The irony of the shift is that he was really never a platoon player to begin with. Statistically, he came into this year as arguably a better hitter against left-handed pitchers than right-handers.
"I don't have any problem playing him against left-handers," Leyland said. "Really, that just was a way to get Marcus in there to keep getting him some at-bats."
Casey batted .302 against right-handed pitchers from 2004 through last season, but his average versus lefties was .314 in just about half as many at-bats. For his career, he entered Saturday as a .287 hitter against lefties, 15 points below his overall average.
During his decade-long Major League career, he had never really been sitting against lefties on a regular basis until this season, so he never really had a chance to fall out of a comfort zone against them.
"You know, I've always enjoyed hitting against lefties or righties," Casey said. "I always feel like it all boils down to you hitting a baseball, and sometimes it's just [coming at you] at a different angle."
If anything, Casey believes, facing lefty pitchers can sometimes help his overall approach.
"It helps you stay in there a little longer," Casey said. "You're not pulling off. You've really got to wait [to swing] and stay in there, especially against guys that have a lefty slider or curveball. And that's the same thing with a righty against a righty. Guy with a nasty slider, it kind of keeps you in there a little longer than you would if it was a lefty or something. You have to wait a little longer for that break to come."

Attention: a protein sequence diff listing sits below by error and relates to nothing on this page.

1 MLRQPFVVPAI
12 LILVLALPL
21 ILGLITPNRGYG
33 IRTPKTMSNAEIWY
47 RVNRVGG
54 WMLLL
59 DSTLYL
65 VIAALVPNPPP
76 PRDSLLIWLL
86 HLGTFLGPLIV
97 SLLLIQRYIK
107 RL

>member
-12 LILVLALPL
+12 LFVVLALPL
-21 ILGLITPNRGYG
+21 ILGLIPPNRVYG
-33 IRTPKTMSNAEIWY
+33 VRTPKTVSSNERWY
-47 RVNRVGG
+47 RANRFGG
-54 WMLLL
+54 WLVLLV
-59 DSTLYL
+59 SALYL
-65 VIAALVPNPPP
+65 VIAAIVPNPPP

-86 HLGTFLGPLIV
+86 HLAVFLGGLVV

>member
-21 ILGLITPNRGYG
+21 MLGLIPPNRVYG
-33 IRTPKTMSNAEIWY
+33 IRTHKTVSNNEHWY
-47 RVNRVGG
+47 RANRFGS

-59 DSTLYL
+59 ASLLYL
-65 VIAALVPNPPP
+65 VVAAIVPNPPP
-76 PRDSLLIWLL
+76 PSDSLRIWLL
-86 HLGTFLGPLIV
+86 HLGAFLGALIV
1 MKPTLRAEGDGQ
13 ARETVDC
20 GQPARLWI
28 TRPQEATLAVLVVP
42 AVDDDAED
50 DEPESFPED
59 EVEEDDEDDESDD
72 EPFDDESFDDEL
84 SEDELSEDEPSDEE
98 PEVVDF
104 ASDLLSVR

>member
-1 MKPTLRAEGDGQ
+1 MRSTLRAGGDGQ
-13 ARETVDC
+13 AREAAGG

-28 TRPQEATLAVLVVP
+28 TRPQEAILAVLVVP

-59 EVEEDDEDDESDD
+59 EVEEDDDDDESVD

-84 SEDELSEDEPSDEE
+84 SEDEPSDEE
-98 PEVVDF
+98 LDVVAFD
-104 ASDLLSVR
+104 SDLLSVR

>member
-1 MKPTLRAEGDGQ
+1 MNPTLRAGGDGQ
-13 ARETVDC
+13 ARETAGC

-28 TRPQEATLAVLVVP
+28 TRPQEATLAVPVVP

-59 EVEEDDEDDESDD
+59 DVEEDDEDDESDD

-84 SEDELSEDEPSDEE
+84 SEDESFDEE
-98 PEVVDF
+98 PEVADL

There were times in his career, he admits, when he'd rather face a lefty than a righty because of how comfortable he felt. Still, when Leyland approached him before the season about giving up at-bats to Thames, Casey had no problem.
"Marcus Thames is a guy who'll eventually be an everyday player, and he needed to get at-bats," Casey said. "And Skip found at-bats for him at first base. The thing for me, when you play for a guy like Jim Leyland, if he says you're going to play short today and I've never played short before, I'll do the best I can. Wherever."
Zumaya throws again: Joel Zumaya played catch with bullpen catcher Scott Pickens from 120 feet away on Saturday afternoon and came through the session fine. He'll continue playing catch for the time being before he progresses to bullpen sessions.
Ordonez, Sheff swapped: While Guillen had the day completely off, Leyland gave Magglio Ordonez a night at designated hitter to keep him off of his sore left heel, which has bothered him to some extent since before the All-Star Game. Gary Sheffield started in right field, his first start in the field since Interleague Play ended a month ago.
Meanwhile, Placido Polanco is expected to have Sunday off for rest. He has started five straight games after playing once in the previous six days to relieve soreness in his back.
Back to work for Byrdak: Tim Byrdak's second rehab outing for Triple-A Toledo showed more of the effectiveness that earned him a shot in the Majors earlier this season. He scattered a hit and a walk with four strikeouts over two scoreless innings, earning a hold in the Mud Hens' 4-1 victory at Richmond.
Byrdak's rehab schedule entering his assignment calls for the left-hander to throw a light bullpen session on Monday before he's re-evaluated. He could be back in the Tigers bullpen sometime during their upcoming series at Chicago.
Coming up: Nate Robertson (6-6, 4.53) makes his first start against his onetime home team since 2005 when he takes the mound in Sunday's finale against the Royals. The Wichita, Kan., native will oppose Brian Bannister (5-6, 3.87) in the 1:05 p.m. ET start.